Frankly, I think starting over with a frame with bosses welded into it for a front rack is the most secure way to carry heavy loads on the front. As the bodaboda has. I thought of making a frame mount with 2 clamps around the bottom strut on a pacific Quantum, however it might tend to slip over sideways. I see drilling the bottom strut of a standard frame for through 1/4" bolts as liable to split the bike in two. Welding a ridge on the bottom strut to keep the clamps from rotating is theoretically possible, but I've tried welding an aluminum garbage cart at work, and I couldn't do it, even with helium gas. The two puddles won't mix stubbornly.
My 1200 W geared hub motor can start 320 lb on a 15% grade, I've tried it. You can't buy those anymore in the US, ebikeling quit selling them. People in the west tend to want to ride from the sea to the park on top of the sierra, and that burns up a geared hub motor. 10 minutes full power max. I have 77 short grades in 30 miles, rollers, 3 of them 15%, and my motor has lasted 4000 miles so far. I ride the 30 miles in 3.5 hours pedaling up 2/3 of the shallower grades. No overheating. Perhaps you can still buy one like that in china on ali. I have mine mounted in the front to leave the back entirely for cargo. Also the rear motors come with a 7 speed sprocket freewheel, and I need 32 to 11 speeds, and could never find a seven speed 32 to 11 in stock, although they are in the catalogs.
I've potentially replaced the ebikeling 1200 W motor with a Mac 12t motor with 500 W. It has a great reputation but I don't know how much it will lift yet because I haven't installed it yet. The gears in the ebikeling motor haven't worn out yet. I have had to tighten the cover screws, twice.
Maybe you could sell off the rad and get a yubabike with the frame mounts for the "bread basket"? their electrified offering is a shimano steps mid drive with a 9 speed rear, which might get you up a hill but chain life will be a problem. I got 5000 miles out of my first chain, lubing biweekly, since the front hub motor doesn't use the chain.
Otoh the 7 years old is old enough to use one of those 1/2 bike trailers that hang off the back, unloading your rear but increasing your weight. He/she is about ready to pedal him/herself too, unless traffic is a real danger. I started age 7 but fell down a lot for a couple of years. I had a real fear of gravel on corners in my neighborhood, and quit wearing shorts very quickly.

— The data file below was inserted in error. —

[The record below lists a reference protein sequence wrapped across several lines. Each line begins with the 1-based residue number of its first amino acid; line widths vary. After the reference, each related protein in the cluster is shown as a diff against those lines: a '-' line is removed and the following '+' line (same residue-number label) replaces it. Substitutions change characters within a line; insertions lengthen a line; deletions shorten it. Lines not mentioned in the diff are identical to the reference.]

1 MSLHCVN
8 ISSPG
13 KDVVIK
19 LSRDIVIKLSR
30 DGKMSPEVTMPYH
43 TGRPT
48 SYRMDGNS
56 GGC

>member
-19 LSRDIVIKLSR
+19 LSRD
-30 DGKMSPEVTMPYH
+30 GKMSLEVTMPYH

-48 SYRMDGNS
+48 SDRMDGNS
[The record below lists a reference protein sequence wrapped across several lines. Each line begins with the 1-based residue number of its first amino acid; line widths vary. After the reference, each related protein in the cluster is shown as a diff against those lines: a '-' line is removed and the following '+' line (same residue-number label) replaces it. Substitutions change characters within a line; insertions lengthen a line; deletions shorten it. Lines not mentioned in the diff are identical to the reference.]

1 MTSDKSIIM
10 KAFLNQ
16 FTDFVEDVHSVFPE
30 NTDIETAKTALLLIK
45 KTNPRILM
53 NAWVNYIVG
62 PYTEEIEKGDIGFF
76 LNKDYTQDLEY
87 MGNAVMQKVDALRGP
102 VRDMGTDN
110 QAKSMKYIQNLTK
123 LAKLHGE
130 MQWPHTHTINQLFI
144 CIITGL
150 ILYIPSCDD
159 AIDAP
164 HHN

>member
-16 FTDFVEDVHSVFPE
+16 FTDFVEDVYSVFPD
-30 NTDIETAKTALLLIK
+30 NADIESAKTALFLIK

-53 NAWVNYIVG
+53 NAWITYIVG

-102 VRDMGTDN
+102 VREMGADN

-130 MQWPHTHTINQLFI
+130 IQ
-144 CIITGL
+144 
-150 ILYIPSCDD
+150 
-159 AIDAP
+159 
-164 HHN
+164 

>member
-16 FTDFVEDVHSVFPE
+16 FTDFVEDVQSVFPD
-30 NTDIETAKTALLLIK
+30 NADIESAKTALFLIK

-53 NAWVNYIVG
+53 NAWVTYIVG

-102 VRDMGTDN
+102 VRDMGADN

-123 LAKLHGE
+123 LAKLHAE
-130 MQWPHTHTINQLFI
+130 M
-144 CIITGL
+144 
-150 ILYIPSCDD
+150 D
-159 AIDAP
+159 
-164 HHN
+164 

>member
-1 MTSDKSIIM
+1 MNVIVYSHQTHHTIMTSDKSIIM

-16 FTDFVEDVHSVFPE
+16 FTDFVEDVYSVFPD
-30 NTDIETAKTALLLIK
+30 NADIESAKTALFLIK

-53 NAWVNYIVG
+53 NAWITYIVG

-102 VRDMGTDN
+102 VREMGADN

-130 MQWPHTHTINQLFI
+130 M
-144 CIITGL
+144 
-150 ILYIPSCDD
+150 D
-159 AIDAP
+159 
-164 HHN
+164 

2 kids in a trailer would also unload the back for cargo, but would increase your weight. but you could go back to a 32:42:52 front crank as I have.
Front light, I don't see integral as important. I only ride at night 3 or 4 times a year. I have a rubber band mounted 100 lumen one that has a LiIon battery and charges with a microUSB port. I keep it in the pannier to prevent theft, until I need it. I also have a rear red light that flashes chargeable through a microUSB port, that I use anytime the sun angle is low in the direction I am traveling. The garmin one will come off with rubber band, but you have to twist it, and since it is not obvious, it hasn't been stolen yet. I leave the bike at groceries & hardware stores frequently, I don't drive a car anymore. the garmin light is too expensive, the radar warning feature warns on anything approaching 8 lanes away, and I'm not riding on the freeway, I'm riding on the service road. The garmin light does warn the battery is low an hour before it quits. I keep a 2nd rear light on the back which has to be unscrewed to change the AAA batteries, but since I only use it when the garmin light quits, I change batteries about once a year.
Happy shopping.
 
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Antia

Member
Thanks for your comments indianajo, some interesting suggestions there. I should say that I am not looking to change bikes though. I am pretty happy overall with my radwagon, I just want to improve what I have as I enjoy tweaking things to make them better suited to my uses. One thing that is not clear in the picture is that the radwagon 2016 actually does have frame mounting points for a front rack, I just did not think I needed one when I bought the one I have. Bad decision. I usually don't put super heavy stuff there, just bulky stuff, but it is still a bit annoying how much it affects the handling.
 

indianajo

Well-Known Member
Good about the frame bosses for mounting rack.